Al St. John
- Sep 10, 1893
Gawky, loose-limbed Al St. John performed from childhood with his family in vaudeville and burlesque around his home state of California, perfecting an athletic bicycle act that would stand him in good stead for the remainder of his career. Despite his parents' misgivings about "the flickers," St. John was persuaded to enter films by the success of his… More Bio:
Gawky, loose-limbed Al St. John performed from childhood with his family in vaudeville and burlesque around his home state of California, perfecting an athletic bicycle act that would stand him in good stead for the remainder of his career. Despite his parents' misgivings about "the flickers," St. John was persuaded to enter films by the success of his uncle, Mack Sennett star Roscoe "Fatty" Arbuckle. St. John became a "Keystone Kop" in that famous congregation's very first film, The Bangville Police (1913), supported Charles Chaplin and Marie Dressler in the feature comedy Tillie's Punctured Romance (1914), and then followed Arbuckle to Comique, where he and the young Buster Keaton functioned as "second bananas" to the hefty star. On his own, St. John starred in Educational comedies (one, The Iron Mule , directed by his now disgraced uncle under the pseudonym of William Goodrich), all along developing his patented rube personality complete with oversized overalls and porkpie hat.
St. John himself later claimed that a deal with the Fox company went sour and that he suddenly found himself more or less blacklisted by the major studios. He did appear in one of Roscoe Arbuckle's comeback shorts, Buzzin' Around (1933), but by the mid-'30s he seemed all washed up. To keep food (and, it was rumored, quite a bit of spirits) on the table, St. John switched gears and began pursuing a career in independently produced B-Westerns. He played a variety of characters, both major and minor, before almost accidentally stumbling over the particular role that would sustain him for the rest of his career and make him perhaps the favorite sidekick among kids -- that of the limber, baggy-pants braggart Fuzzy Q. Jones.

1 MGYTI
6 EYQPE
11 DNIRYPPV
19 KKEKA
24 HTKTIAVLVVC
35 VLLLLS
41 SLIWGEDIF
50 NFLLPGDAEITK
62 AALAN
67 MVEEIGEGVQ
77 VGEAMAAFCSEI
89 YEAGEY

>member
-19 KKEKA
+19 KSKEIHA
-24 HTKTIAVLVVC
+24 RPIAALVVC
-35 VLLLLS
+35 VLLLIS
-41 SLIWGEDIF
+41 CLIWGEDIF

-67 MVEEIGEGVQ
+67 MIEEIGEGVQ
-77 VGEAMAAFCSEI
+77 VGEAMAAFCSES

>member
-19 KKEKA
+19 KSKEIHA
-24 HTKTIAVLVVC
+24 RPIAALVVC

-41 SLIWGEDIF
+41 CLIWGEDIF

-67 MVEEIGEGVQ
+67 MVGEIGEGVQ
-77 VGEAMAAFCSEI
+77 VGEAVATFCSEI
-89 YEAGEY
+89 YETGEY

Poverty Row company Spectrum had originally intended for Melody of the Plains (1937) to co-star singer Fred Scott with Fuzzy Knight but he proved unavailable and the script was simply never changed. St. John became so popular in the role that, by 1940, he was playing Fuzzy in no less than three Western series simultaneously, PRC's Billy the Kid and Lone Rider programmers and Republic Pictures' Don "Red" Barry vehicles. He remained with the Billy the Kid/Billy Carson Westerns when star Bob Steele was replaced by Larry "Buster" Crabbe and was still Fuzzy Q. Jones in 1947 when Crabbe left in favor of Humphrey Bogart-lookalike Al "Lash" LaRue. In quite a few of these downright poverty-stricken potboilers, St. John provided the only glimmer of entertainment. As LaRue often remarked, "Fuzzy could stumble over a match stick and spend 15 exciting minutes looking for the match." In other words, kids didn't really go to see a Buster Crabbe or Lash LaRue Western, they went to see Fuzzy.
Al St. John was unique among B-Western sidekicks in that he actually carried his films rather than the easily disposable leading men. Both Crabbe and LaRue were well aware of that and remained steadfast in their praise for the diminutive performer. When the LaRue era finally ended with a short-lived television series, Lash of the West (1953), St. John returned to the boards and continued making personal appearances until his death from a heart attack.
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